Amish typically choose Biblical first names, or names with a long tradition in the particular family or community.  Examples of common Biblical first names for women are: Mary, Ruth, Sarah, Martha, Hanah and Miriam.


Typical Amish name in Lancaster.



Women and girls wear long dresses that are never shorter than calf length. 
The dresses may be in a variety of solid colors depending on the individual community, but are always covered with black or white aprons. Now flowerish dresses.  According to Amish dress code, the hair of Amish women and girls must always be covered in public. Women wear white prayer caps, usually made of organza and stiffened with starch. Married women wear dark bonnets over the prayer caps, but in some communities, the outer bonnet is worn only in cold weather.



She is about 10 inch long (25 cm).

dinsdag 7 oktober 2014

Next step ..

.... the dress is ready. Tomorrow her bonnet and apron. Time to go bed. Busy week after my holidays at work. Catching up with all the work. Still treasuring all the good memories.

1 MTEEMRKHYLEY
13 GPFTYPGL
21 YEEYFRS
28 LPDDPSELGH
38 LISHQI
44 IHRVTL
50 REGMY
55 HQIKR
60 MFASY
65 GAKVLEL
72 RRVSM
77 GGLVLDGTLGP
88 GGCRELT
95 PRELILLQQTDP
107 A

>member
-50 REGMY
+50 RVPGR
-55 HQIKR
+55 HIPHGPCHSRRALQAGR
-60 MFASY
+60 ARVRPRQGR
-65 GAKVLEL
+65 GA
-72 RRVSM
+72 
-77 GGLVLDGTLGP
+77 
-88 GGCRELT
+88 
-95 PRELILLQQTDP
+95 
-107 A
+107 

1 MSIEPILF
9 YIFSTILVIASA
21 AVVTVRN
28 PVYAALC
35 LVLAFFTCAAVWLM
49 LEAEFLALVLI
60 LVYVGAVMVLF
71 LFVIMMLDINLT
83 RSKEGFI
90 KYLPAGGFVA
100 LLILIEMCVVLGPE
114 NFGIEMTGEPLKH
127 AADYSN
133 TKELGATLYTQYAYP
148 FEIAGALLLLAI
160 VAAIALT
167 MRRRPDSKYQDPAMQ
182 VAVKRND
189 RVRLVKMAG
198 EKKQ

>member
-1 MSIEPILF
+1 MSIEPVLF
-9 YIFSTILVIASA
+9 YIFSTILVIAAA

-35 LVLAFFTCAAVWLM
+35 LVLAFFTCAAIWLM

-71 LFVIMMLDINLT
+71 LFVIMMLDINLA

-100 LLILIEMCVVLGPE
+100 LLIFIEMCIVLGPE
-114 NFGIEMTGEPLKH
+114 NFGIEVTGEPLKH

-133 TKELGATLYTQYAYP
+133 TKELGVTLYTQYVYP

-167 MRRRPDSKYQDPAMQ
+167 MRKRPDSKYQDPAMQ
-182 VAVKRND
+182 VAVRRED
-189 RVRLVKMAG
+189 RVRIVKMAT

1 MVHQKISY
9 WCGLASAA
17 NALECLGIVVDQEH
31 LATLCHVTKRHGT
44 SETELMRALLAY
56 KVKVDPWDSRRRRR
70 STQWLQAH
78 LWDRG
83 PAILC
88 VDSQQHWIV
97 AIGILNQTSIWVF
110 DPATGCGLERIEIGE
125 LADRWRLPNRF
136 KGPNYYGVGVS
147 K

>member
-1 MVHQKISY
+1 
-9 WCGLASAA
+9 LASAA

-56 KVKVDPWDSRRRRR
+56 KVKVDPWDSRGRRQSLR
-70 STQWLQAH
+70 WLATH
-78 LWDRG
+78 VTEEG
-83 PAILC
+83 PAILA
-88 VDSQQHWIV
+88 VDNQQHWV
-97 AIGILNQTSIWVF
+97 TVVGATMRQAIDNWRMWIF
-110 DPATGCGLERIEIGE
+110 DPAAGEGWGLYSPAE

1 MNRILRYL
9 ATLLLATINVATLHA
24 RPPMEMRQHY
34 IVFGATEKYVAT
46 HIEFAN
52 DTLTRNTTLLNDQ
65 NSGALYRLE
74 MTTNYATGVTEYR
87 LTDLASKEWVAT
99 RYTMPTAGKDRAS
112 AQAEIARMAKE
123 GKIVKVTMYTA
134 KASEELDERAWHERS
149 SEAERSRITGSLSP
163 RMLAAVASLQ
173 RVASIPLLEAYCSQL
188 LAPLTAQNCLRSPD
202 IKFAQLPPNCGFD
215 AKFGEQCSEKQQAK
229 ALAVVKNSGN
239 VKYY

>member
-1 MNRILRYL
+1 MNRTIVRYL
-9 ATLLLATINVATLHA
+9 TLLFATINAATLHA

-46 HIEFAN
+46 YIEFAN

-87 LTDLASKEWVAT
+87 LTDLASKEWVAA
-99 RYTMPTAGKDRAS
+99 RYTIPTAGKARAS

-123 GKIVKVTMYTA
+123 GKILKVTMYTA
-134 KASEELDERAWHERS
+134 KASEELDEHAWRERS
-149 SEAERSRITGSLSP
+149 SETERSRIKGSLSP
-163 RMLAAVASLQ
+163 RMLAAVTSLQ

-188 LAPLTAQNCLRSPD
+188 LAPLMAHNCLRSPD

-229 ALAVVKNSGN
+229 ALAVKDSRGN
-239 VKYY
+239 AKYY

zondag 5 oktober 2014

Intercourse : heart of the Amish country

Table at our summerhouse
Saturday 29/9, driving through the Pennsylvania Dutch Country, visiting several quiltshops. I have to make list for the next time ; ).

I hadn't really a wish list, if you are a quilter you don't need a wishlist, we can quickly make up our wishlist .

But I had two things: 
1. batting (not very interesting)
2.  a book about "making amish dolls'. 

You should think it would be easy in Lancaster, but it was only in the 4th quiltshop that I found a book. It wasn't even on the shelve, so they had to pick it from the attic. But even more suprisingsly, the lady in the shop wrote the book. Of course a picture! 


This weekend I started my first doll, the body wasn't too complicated, the dress however, seems pretty hard when I was reading the instructions. 

But you just have to do it, step-by-step. Like the Ikea-furniture, if you miss a step there will be a leftover at the end. Still working at the doll. Hope to show you the result end of the week.


if you want to read more about the Amish way of living go to website about Intercourse. 


Here is a list of the quiltshops we visited: 
Old Country Store - Intercourse
Log Cabin Quilt shop - Bird-in-hand
Zook's - Intercourse
Burkholder - Denver

Not the traditionally Amish quilts,but made by Amish women to be sold .....
Lovely baskets, of course I couldn't resist.
 





The author Jan and me.